This was followed by presentation from A. Shankar (National Direct Head – Strategic Consulting, Urban Solutions, JLL) who gave an overview of Chennai Smart City proposal followed by Chennai master plan by Mr Shivshanmugam (Member and Chief Planner, CMDA Chennai). These presentations brought together sharing of research and ideas to set the scene for specific discussion on topics on Challenges of global cities, Role of technology in governance, Institutional ecosystem and need for capacity building.



Fig 2 – Group discussions at workshop on Chennai Urban Observatory

On 10th November (day two) there was presentations on Knowing matters; doing delivers (RV) , Data to actionable intelligence ( Professor Michèle Clarke, Associate Pro Vice-Chancellor, University of Nottingham). Michele highlighted the importance of open source data and the need for multi-disciplinary approaches to smart city data generation. Open data can be generated and shared freely to enhance confidence in the policy making process. This was followed by presentation from Professor Sudhir Chella Rajan ( Department of Humanities and Social Science, IITM, Chennai) on Conceptual Foundations of the Urban Observatory in which he highlighted that periurbanisation of Indian cites has seen a massive increase in recent years – New Bombay, New Calcutta. He highlighted the need for establishing ‘urban labs’ to better understand the middle space between ‘rural’ and ‘urban’.

This was followed by group discussions key topics on Opportunities under Smart City, Chennai, Data needs for Chennai Observatory, Enabling citizen engagement and Establishing global network.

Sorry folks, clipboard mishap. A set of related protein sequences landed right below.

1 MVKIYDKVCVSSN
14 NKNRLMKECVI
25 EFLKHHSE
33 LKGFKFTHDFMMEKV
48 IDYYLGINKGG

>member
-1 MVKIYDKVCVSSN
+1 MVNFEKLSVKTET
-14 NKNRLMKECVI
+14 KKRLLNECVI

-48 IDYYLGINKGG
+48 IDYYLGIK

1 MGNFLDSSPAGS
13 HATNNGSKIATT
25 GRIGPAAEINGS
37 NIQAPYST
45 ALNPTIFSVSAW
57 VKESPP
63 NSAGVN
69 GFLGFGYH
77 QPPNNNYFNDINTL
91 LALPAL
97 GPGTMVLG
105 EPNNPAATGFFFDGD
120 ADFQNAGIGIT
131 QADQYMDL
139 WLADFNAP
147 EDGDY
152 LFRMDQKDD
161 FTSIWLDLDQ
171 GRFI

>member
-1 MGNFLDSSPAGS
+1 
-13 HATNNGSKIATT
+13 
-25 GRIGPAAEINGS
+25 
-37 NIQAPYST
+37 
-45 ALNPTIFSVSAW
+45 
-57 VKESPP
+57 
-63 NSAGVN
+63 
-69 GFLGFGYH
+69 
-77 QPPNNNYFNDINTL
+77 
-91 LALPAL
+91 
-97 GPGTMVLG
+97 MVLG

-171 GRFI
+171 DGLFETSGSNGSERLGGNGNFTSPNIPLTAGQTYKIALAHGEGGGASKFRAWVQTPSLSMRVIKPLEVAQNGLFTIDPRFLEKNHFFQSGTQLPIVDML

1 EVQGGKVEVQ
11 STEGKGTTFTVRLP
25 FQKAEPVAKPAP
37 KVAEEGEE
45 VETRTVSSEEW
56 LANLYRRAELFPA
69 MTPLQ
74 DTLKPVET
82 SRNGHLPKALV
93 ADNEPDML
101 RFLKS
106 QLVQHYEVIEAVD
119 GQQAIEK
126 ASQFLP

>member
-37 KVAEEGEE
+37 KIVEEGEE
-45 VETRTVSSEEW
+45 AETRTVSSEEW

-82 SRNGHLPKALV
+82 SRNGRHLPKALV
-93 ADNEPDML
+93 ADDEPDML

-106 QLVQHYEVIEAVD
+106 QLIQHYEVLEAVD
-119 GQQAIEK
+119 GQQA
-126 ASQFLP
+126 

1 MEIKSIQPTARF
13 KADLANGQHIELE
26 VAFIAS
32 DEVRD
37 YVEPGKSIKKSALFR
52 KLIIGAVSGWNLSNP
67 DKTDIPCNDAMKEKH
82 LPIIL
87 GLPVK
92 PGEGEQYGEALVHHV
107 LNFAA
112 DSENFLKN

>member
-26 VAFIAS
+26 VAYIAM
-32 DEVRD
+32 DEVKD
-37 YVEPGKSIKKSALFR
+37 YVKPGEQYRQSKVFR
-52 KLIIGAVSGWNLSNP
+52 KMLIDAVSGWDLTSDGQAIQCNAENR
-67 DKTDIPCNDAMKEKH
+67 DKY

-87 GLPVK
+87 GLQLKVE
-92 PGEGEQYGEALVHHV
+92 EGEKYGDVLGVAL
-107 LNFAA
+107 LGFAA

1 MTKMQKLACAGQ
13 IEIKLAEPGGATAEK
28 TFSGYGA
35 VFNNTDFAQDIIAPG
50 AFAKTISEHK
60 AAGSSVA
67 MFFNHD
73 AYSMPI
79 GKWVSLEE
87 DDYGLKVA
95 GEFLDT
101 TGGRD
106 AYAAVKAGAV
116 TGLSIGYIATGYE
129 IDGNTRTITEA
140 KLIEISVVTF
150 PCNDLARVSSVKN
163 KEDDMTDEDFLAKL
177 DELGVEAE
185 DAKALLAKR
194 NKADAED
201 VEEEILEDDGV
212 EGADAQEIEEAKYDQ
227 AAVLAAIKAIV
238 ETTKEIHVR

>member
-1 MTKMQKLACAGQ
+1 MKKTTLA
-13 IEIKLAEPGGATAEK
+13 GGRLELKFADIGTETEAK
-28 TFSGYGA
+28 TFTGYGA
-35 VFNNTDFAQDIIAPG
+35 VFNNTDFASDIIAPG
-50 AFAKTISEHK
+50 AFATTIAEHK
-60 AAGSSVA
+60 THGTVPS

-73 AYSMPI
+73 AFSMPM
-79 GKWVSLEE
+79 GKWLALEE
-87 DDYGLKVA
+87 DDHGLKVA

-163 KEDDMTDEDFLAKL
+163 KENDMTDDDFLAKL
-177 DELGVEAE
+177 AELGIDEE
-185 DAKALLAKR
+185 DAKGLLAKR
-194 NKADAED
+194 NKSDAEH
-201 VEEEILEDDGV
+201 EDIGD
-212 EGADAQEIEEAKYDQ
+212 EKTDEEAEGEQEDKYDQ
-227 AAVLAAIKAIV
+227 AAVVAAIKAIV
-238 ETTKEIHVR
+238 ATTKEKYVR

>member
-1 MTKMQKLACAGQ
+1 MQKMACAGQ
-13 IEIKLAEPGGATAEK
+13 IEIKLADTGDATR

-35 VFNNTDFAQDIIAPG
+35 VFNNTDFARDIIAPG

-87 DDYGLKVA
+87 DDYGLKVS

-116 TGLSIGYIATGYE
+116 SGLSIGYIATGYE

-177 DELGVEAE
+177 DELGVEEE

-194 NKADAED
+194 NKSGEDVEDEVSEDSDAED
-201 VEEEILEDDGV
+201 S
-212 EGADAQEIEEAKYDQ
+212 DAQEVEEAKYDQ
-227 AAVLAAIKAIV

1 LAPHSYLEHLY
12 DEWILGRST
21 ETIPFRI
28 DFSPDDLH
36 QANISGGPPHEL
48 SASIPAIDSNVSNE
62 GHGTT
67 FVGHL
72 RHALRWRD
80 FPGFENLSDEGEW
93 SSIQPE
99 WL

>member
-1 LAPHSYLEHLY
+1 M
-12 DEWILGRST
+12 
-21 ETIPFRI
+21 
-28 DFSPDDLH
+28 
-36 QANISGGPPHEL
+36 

Fig 3 : Presentation to High level panel at workshop on Chennai Urban Observatory

All groups presented their summary to the whole team and their inputs were included in the High level panel presentation done by Dr Ajith Kaliyath, (Indian Principal Investigator, UK India Joint Network on Sustainable Cities.)

The outcomes of the discussions from the two days was presented by Ajith Kaliyath . Ajith highlighted the wider context; local context ( the sustainable Chennai forum) and the need for Chennai Urban Observatory and its objectives. The key stakeholders were identified i.e the chamber of commerce, academia, community and government (Fig 4) and also the key data needs for the observatory (Fig 5);










Fig 4 – Stakeholder groups of CUO










Fig 5 – Key data for CUA

The presentation to the High level panel also outlined the expected outputs/impacts; critical pathways; work packages (WP1 – WP8); sustainability and long term aspects for example, Key platform based on Web based free and open source Geospatial mapping to ensure low investment and operation costs, options for customisation and long term scalability; legal and institutionalisation; the way forward and future funding ideas.